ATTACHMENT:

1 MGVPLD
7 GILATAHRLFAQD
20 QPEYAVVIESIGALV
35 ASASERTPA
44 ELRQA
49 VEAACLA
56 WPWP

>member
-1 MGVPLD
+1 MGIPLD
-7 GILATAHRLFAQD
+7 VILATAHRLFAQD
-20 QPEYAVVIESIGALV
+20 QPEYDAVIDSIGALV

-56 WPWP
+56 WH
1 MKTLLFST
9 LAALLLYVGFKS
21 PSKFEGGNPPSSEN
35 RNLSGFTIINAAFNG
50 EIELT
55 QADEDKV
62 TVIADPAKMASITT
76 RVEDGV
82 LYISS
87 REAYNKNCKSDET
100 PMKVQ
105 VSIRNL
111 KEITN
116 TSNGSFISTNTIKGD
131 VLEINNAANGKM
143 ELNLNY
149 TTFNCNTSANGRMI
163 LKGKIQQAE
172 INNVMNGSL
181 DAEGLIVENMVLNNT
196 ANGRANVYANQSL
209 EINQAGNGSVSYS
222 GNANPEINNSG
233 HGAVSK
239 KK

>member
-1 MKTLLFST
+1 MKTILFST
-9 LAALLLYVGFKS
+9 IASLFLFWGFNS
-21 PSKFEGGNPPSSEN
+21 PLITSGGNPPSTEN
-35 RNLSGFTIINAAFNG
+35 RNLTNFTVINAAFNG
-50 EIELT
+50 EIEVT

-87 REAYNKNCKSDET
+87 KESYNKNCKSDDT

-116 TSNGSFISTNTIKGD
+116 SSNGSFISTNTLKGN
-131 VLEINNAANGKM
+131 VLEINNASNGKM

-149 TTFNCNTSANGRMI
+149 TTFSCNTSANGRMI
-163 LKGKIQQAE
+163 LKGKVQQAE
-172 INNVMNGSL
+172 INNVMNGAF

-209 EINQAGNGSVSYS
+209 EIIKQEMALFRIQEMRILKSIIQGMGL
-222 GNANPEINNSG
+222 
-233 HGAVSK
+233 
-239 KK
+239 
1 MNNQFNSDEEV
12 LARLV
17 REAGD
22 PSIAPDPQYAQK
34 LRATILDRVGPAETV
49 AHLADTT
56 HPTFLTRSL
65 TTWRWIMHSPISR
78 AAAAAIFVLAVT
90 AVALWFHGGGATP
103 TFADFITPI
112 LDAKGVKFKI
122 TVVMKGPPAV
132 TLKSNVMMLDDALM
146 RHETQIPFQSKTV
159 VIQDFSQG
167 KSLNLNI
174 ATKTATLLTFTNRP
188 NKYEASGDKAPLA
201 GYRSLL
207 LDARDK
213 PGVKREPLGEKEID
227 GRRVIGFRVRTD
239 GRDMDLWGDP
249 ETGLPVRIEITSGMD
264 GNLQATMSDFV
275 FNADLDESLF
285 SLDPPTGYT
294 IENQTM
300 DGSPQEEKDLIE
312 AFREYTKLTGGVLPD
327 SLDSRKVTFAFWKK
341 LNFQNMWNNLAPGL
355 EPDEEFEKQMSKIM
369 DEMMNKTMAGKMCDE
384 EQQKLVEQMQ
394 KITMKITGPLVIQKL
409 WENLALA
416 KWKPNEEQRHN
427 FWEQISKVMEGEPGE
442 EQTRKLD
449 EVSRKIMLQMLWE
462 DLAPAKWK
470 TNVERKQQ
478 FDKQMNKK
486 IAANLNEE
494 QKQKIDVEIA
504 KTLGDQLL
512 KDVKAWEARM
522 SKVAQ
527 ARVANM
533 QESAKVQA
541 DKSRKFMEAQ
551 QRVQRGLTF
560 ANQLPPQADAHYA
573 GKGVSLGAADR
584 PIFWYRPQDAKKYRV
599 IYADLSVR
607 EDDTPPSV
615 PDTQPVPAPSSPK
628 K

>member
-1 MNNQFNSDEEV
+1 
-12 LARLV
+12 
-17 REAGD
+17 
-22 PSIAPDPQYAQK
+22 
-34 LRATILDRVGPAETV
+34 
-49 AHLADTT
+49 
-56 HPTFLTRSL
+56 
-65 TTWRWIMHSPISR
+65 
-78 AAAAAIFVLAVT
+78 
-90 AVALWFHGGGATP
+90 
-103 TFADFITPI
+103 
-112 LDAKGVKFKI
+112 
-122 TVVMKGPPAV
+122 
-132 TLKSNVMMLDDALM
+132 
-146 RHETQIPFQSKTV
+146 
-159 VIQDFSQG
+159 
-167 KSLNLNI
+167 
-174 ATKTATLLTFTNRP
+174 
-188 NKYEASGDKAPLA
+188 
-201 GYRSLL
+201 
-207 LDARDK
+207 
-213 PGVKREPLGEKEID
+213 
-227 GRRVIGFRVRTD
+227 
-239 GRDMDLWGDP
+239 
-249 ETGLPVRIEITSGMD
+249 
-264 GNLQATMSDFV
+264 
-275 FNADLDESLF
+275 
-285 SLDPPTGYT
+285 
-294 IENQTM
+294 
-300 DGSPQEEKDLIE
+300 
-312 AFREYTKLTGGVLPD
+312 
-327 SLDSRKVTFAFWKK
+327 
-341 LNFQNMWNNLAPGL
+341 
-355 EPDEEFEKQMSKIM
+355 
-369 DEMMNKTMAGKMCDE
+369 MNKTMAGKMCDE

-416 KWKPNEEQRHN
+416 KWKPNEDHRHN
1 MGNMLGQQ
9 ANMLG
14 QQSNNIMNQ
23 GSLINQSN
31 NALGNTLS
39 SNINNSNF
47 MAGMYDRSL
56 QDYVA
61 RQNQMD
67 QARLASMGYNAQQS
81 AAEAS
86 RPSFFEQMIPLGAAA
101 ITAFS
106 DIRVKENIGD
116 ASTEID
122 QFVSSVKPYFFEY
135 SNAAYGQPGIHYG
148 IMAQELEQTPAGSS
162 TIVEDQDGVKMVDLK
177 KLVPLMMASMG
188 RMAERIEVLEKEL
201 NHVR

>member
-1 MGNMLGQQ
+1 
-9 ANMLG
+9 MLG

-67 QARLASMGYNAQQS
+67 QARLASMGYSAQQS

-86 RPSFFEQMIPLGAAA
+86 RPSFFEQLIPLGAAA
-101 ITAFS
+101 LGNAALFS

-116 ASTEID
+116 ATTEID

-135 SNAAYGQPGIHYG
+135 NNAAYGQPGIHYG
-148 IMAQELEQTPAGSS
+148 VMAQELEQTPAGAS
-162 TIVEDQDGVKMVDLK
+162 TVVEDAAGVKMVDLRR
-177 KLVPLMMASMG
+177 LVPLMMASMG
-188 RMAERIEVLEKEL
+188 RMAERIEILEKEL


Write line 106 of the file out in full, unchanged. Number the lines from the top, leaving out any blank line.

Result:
355 EPDEEFEKQMSKIM